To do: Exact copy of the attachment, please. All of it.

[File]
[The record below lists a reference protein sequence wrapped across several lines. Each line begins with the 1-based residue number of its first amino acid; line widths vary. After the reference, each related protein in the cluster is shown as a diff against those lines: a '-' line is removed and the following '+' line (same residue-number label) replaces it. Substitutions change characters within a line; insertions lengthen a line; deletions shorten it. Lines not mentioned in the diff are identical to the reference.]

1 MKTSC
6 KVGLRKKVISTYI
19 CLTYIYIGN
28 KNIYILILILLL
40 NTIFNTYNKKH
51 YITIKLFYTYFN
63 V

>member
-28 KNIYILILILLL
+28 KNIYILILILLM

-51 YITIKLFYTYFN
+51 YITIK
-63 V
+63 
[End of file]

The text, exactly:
[The record below lists a reference protein sequence wrapped across several lines. Each line begins with the 1-based residue number of its first amino acid; line widths vary. After the reference, each related protein in the cluster is shown as a diff against those lines: a '-' line is removed and the following '+' line (same residue-number label) replaces it. Substitutions change characters within a line; insertions lengthen a line; deletions shorten it. Lines not mentioned in the diff are identical to the reference.]

1 MKTSC
6 KVGLRKKVISTYI
19 CLTYIYIGN
28 KNIYILILILLL
40 NTIFNTYNKKH
51 YITIKLFYTYFN
63 V

>member
-28 KNIYILILILLL
+28 KNIYILILILLM

-51 YITIKLFYTYFN
+51 YITIK
-63 V
+63 